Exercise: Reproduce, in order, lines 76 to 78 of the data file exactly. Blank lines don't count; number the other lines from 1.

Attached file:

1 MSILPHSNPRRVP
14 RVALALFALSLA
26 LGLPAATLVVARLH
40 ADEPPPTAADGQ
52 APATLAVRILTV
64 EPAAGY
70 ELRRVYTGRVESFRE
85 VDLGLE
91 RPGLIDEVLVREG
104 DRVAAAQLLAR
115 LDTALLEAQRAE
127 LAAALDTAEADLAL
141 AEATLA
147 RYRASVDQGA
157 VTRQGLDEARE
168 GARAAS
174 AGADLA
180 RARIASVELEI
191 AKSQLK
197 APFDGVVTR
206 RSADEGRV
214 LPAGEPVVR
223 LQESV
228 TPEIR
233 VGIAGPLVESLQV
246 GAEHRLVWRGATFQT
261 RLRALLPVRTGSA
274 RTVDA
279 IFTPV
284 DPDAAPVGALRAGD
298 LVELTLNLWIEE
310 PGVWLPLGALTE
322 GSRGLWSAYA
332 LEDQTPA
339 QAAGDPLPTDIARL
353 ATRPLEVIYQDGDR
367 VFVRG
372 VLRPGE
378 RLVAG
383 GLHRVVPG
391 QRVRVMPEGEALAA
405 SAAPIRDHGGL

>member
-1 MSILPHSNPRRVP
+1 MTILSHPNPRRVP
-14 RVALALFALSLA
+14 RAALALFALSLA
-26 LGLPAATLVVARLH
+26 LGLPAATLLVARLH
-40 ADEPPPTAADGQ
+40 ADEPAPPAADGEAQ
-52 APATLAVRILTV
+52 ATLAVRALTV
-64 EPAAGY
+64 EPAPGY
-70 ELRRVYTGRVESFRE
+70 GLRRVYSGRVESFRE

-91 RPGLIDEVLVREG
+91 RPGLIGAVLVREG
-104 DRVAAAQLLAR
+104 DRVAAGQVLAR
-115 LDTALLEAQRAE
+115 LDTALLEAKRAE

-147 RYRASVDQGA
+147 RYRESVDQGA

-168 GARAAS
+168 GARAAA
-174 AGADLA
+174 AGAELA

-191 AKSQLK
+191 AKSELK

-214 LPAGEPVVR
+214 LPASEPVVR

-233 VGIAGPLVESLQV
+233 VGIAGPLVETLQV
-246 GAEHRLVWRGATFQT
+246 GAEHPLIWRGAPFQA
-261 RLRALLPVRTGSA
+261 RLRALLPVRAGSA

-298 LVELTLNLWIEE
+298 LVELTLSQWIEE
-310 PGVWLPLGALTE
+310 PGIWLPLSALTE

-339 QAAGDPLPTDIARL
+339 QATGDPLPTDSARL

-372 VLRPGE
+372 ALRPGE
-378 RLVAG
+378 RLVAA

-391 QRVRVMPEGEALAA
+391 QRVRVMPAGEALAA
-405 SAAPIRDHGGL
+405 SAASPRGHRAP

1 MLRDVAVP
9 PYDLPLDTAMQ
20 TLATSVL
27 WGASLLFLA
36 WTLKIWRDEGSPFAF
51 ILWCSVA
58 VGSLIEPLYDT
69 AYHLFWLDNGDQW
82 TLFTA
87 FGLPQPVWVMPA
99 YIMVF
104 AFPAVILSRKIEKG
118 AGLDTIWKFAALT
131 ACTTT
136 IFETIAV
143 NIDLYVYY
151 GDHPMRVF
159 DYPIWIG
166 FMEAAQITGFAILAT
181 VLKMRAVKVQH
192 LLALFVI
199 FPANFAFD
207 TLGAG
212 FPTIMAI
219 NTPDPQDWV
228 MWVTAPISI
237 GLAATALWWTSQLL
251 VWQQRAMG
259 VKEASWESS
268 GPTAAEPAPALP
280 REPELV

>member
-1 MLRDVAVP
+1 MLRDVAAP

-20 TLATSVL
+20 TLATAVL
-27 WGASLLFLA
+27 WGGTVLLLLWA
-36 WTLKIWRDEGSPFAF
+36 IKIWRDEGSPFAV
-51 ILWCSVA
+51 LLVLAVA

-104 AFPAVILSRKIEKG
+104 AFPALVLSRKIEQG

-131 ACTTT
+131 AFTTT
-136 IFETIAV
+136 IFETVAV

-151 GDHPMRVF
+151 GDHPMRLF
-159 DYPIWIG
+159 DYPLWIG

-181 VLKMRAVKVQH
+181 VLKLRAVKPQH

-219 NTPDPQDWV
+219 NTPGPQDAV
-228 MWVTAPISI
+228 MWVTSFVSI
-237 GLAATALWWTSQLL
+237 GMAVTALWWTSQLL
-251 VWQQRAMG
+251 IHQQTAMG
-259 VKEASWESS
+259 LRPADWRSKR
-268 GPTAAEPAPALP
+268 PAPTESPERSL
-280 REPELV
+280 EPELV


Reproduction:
-246 GAEHRLVWRGATFQT
+246 GAEHPLIWRGAPFQA
-261 RLRALLPVRTGSA